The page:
One of these five players will win the British Open Rickie Fowler: Put simply: He’s ready. He has a history of performing well on links golf courses. He finished tied for second at the 2014 Open and tied for fifth in 2011. Fowler is the most ready of anyone in the field to break through and win his first major. He, too, had a calm confidence about him after coming close at the U.S. Open last month, as if he knew something we didn’t. Tommy Fleetwood: It comes down to whether you buy the recent hype, based on his performance (two wins this year and a tie for fourth at the U.S. Open) and the fact that he grew up 2 miles from Royal Birkdale and used to sneak onto the course with his dad when he was a kid. I’m buying into this being a magical week
Koepka out to prove he's not a one-major wonder For Brooks Koepka to reprise his U.S. Open win at Royal Birkdale on Sunday he must overturn the recent golf orthodoxy that says majors only go to those who have never won one before. Since the demise of Tiger Woods, and more recently Rory McIlroy, the last seven majors have seen first-time winners, including Koepka himself at Erin Hills in June, when he kept the coolest of heads for a 16-under total that tied McIlroy's record for lowest score in relation to par at the tournament. You have to go back two years to Zach Johnson's British Open triumph at Saint Andrews, which came eight years after his 2007 Masters triumph.
Snedeker withdraws from The Open with injury SOUTHPORT, England -- Brandt Snedeker, an eight-time winner on the PGA Tour, withdrew from The Open on Wednesday because of injury. In a tweet, Snedeker said that he had a "rib issue pop up last week and it didn't respond to treatment as I had hoped. The Open Championship is one of my favorite tournaments and Birkdale is such a great test. I am gutted I won't be able to compete and look forward to getting healthy as quick as possible. "I will reevaluate with my doctors when I get back to Nashville and hopefully some rest will do the trick. Thanks for all the support and wish all the players a great Open!!" He was replaced in the field by James Hahn, who flew from his California home over the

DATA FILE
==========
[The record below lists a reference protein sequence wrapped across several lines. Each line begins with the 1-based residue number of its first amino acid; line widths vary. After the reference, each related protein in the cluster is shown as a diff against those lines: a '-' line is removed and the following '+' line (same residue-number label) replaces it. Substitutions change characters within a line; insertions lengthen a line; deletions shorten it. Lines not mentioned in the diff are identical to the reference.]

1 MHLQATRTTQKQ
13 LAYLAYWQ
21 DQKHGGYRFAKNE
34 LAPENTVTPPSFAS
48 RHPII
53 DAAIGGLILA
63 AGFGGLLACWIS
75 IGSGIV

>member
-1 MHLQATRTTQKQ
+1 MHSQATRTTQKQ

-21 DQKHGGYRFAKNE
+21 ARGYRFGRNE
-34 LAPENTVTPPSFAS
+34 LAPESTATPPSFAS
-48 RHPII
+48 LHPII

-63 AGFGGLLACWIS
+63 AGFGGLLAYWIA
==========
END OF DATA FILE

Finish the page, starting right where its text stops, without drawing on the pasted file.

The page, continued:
2017 British Open prize money, purse: Payouts for each golfer from $10.25M pool The 146th Open Championship is almost here, and whoever wins this week will be much richer for this tournament having been started a century and a half ago. The purse for the 2017 Open at Royal Birkdale has risen from previous years over the $10 million mark. And for the first time, it will be paid in U.S. currency. "We are operating in an increasingly global marketplace and have made the decision to award the prize fund in U.S. dollars in recognition of the fact that it is the most widely adopted currency for prize money in golf," said R&A CEO Martin Slumbers in a press release. The past two Open purses have both been slightly under the equivalent of $10 million in U.S. dollars, though they
Sir Nick Faldo and Justin Rose unable to explain England's 25-year Open drought Perhaps Sir Nick Faldo thought this was the only way an Englishman would ever get his hands on the Claret Jug again. Certainly the three-time champion’s “comical” “theft” of the famous trophy after teeing off on the first tee on Tuesday seemed grimly appropriate on the 25th anniversary of his last Open victory. Faldo inevitably had to answer the impossible question after completing his trip down memory fairway.
Spieth: Open success can be luck of the draw Jordan Spieth believes The Open may be the easiest major championship to win but it’s not even remotely for reasons one may think. Spieth thinks the draw almost always eliminates half the field, meaning that if a player is on the proper side of it and plays in the better conditions he will only have to beat roughly 75 players to capture the claret jug. “I’m not saying it’s easy based on competition or anything like that, I’m strictly saying that because a lot of the time some of the field is thrown out and you’re actually playing against a smaller field, your percentage goes up,” he said Tuesday at Royal Birkdale. This is Spieth’s fifth Open Championship and he was on the favorable side of the draw in his first appearance at Muirfield in 2013.
Justin Thomas has a boss outfit lined-up for the British Open Justin Thomas is becoming something of a fashion icon on the PGA Tour. His most memorable outfit to date was probably the pink pants he rocked during the third round of the U.S. Open en-route to a 63… But now, he’s about to up the stakes. Not only is he wearing a pink shirt-grey camo pants on Friday, but for Thursday’s opening round, Thomas announced he’ll be rocking a tie and cardigan. Here’s his scripting for the week, courtesy of his sponsor Polo Ralph Lauren. It’s not unprecedented — Ryan Moore used to wear one on occasion — but it’s very cool. Props to Justin Thomas for winning all the style points.